5 Feb 2015
It’ll probably be along about June before I finish my end-of-year blog posts. That’s cool, right? Oh, good! Now for an old favorite–the best books post. It’s a varied line-up this year, and I mostly have my book club to thank for that. They are always choosing fascinating books, and I basically want to be just like them when I grow up: remarkably well-read, highly intelligent, and surrounded by cool art. Three cheers for the most fortuitous random meeting at Peet’s! (That’s how I met the woman who invited me to join, through a conversation about War and Peace while waiting in line for beans. Life is so beautiful.) Ok, here we go! These are in the order I read them.
Mastering the Art of Soviet Cooking, by Anya von Bremzen. I was already familiar with this writer, and I do so love to take walks down the memory lane of my former field of study. This one was particularly pleasing because my research was on the 19th century, so the Soviet period is of eternal interest for me. A beautifully written tale of life during and after the Soviet period, it is also a fascinating look at food culture and its official place in the Soviet system. The memoir achieves that rare and perfect blend of research and personal story, with recipes to boot. I could not put this book down, and I have such fond memories of curling up with it on the chaise lounge at our B&B in Carlsbad while about 5 months pregnant. Micah kicked his approval from the womb.
The Unwinding, by George Packer. My book club chose this book as a follow-up to John dos Passos’ America Trilogy, which I, sadly, did not read because I was so sick during my first trimester. I was also familiar with Packer because he had a bit of a spat with a former professor of mine in the Letters to the Editor of the New York Times Book Review (I must concede that Packer came away with the victory, since my professor was being extraordinarily antagonistic, and Packer took the high road.) I don’t read as much non-fiction as I do fiction, but this book was truly fabulous. It follows several individuals from the decades of excess through the recent recession, and it is so compellingly written. I devoured it on our babymoon in Hawaii and then had a lot of good conversations with Eric about politics and the mortgage crisis and a lot of the other problems our country faces. This book made me sad and angry, but in the best possible way. Highly recommended.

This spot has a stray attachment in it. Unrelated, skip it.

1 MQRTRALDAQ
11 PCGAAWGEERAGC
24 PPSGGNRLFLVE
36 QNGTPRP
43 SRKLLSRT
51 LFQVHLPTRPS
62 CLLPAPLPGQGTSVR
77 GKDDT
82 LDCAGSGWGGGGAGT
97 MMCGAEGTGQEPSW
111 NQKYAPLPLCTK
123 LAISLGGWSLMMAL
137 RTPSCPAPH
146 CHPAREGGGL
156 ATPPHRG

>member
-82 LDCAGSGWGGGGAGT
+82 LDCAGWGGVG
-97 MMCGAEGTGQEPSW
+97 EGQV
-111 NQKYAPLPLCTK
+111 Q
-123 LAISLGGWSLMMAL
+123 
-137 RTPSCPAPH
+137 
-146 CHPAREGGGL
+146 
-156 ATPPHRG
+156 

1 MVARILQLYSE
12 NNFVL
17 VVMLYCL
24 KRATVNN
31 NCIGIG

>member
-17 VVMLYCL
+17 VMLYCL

The Paris Wife, by Paula McLain. Hoo boy, this was one that stayed with me, as the anguish of the hopelessly wounded fumbling their way through love is so beautifully expressed. The love story of Ernest Hemingway and his first wife, it could not but end sadly, but nonetheless offered moments of such luminous joy.
The Goldfinch, by Donna Tartt. This one was on everyone’s nightstand last year, and for good reason. Nothing makes me click my heels with more glee than a seriously long novel (I am a Tolstoyevsky girl at heart, and I like to make myself at home in the wide expanse of fiction), and this one is so terribly compelling. Equal parts unbelievable and perfectly natural, it left me reeling. It was not my favorite book of the year, but it was surely up there.
The Circle, by Dave Eggers. I read an excerpt of this novel in the New York Times Magazine and was intrigued. I’ve not read a lot of Eggers, but I did love this satire that hit frighteningly close to home. It subtly asks where our technological age is leading us, and concluded in such an unexpected way that it took my breath away.
Wanderlust, by Rebecca Solnit. I have loved Solnit ever since I saw her incredible maps of San Francisco at SFMoma. This book is a history of walking, from the early days of our species through nineteenth-century ramblers’ clubs, through Baudelaire and our modern urban experience. It’s a strange book in the most wonderful way, and though it starts slowly, I was quickly hooked. Another five-star pick from my book club.
Sous Chef, by Micahel Gibney. Given the amount of Top Chef I watched while pregnant and in those early newborn days (um…all of it), I was more than excited to read this insider’s walk through 24 hours in a fine dining restaurant. I read it in bits and pieces when Micah was tiny, and I looked forward to it every morning.
Portrait of the Mother as a Young Woman, by Friedrich Christian Delius. Another book club pick, this novel tells the story, in one long and lyrical sentence, of a pregnant German woman walking to a concert at a church in Rome during WWII. Her husband is stationed in Africa, and she turns in his direction at every vista as she ponders her childhood in Germany, how her deep faith clashes with the beliefs of the Nazi party, and the new life inside her. It’s a tiny little novel, but so very worth the read.
And that’s it! I read 44 books last year–not bad for being almost entirely out of commission for the first few months. Usually there are at least 10 top picks (2012, 2013), but I attribute this year’s shorter list as evidence of pulpy stuff read while sleep-deprived in Micah’s early days. Still, it was a wonderful year in reading. I hope yours was too!